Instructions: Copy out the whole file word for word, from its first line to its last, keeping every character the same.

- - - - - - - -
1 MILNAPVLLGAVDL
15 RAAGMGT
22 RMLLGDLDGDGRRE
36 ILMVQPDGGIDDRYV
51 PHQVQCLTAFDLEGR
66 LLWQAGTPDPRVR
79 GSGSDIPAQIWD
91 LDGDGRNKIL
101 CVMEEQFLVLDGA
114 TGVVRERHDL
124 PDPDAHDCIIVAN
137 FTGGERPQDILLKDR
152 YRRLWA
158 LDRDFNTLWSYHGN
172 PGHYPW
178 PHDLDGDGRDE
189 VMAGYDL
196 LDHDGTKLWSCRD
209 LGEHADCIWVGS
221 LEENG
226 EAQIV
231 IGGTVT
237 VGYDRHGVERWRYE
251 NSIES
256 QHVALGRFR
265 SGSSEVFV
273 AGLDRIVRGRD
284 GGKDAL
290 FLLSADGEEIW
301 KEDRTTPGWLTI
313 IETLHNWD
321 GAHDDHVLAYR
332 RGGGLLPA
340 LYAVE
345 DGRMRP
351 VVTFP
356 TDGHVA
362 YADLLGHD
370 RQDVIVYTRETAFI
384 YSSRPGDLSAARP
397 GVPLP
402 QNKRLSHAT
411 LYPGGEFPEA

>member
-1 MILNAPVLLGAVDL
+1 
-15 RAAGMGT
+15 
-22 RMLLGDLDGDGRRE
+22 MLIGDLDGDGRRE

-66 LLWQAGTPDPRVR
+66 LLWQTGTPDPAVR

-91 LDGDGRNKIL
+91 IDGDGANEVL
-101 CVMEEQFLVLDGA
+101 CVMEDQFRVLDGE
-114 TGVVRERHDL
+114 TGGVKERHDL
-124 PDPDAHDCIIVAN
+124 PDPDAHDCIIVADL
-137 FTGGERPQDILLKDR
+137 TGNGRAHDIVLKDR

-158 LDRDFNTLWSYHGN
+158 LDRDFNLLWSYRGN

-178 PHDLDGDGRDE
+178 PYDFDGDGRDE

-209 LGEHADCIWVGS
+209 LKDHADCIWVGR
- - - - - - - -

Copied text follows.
1 MILNAPVLLGAVDL
15 RAAGMGT
22 RMLLGDLDGDGRRE
36 ILMVQPDGGIDDRYV
51 PHQVQCLTAFDLEGR
66 LLWQAGTPDPRVR
79 GSGSDIPAQIWD
91 LDGDGRNKIL
101 CVMEEQFLVLDGA
114 TGVVRERHDL
124 PDPDAHDCIIVAN
137 FTGGERPQDILLKDR
152 YRRLWA
158 LDRDFNTLWSYHGN
172 PGHYPW
178 PHDLDGDGRDE
189 VMAGYDL
196 LDHDGTKLWSCRD
209 LGEHADCIWVGS
221 LEENG
226 EAQIV
231 IGGTVT
237 VGYDRHGVERWRYE
251 NSIES
256 QHVALGRFR
265 SGSSEVFV
273 AGLDRIVRGRD
284 GGKDAL
290 FLLSADGEEIW
301 KEDRTTPGWLTI
313 IETLHNWD
321 GAHDDHVLAYR
332 RGGGLLPA
340 LYAVE
345 DGRMRP
351 VVTFP
356 TDGHVA
362 YADLLGHD
370 RQDVIVYTRETAFI
384 YSSRPGDLSAARP
397 GVPLP
402 QNKRLSHAT
411 LYPGGEFPEA

>member
-1 MILNAPVLLGAVDL
+1 
-15 RAAGMGT
+15 
-22 RMLLGDLDGDGRRE
+22 MLIGDLDGDGRRE

-66 LLWQAGTPDPRVR
+66 LLWQTGTPDPAVR

-91 LDGDGRNKIL
+91 IDGDGANEVL
-101 CVMEEQFLVLDGA
+101 CVMEDQFRVLDGE
-114 TGVVRERHDL
+114 TGGVKERHDL
-124 PDPDAHDCIIVAN
+124 PDPDAHDCIIVADL
-137 FTGGERPQDILLKDR
+137 TGNGRAHDIVLKDR

-158 LDRDFNTLWSYHGN
+158 LDRDFNLLWSYRGN

-178 PHDLDGDGRDE
+178 PYDFDGDGRDE

-209 LGEHADCIWVGS
+209 LKDHADCIWVGR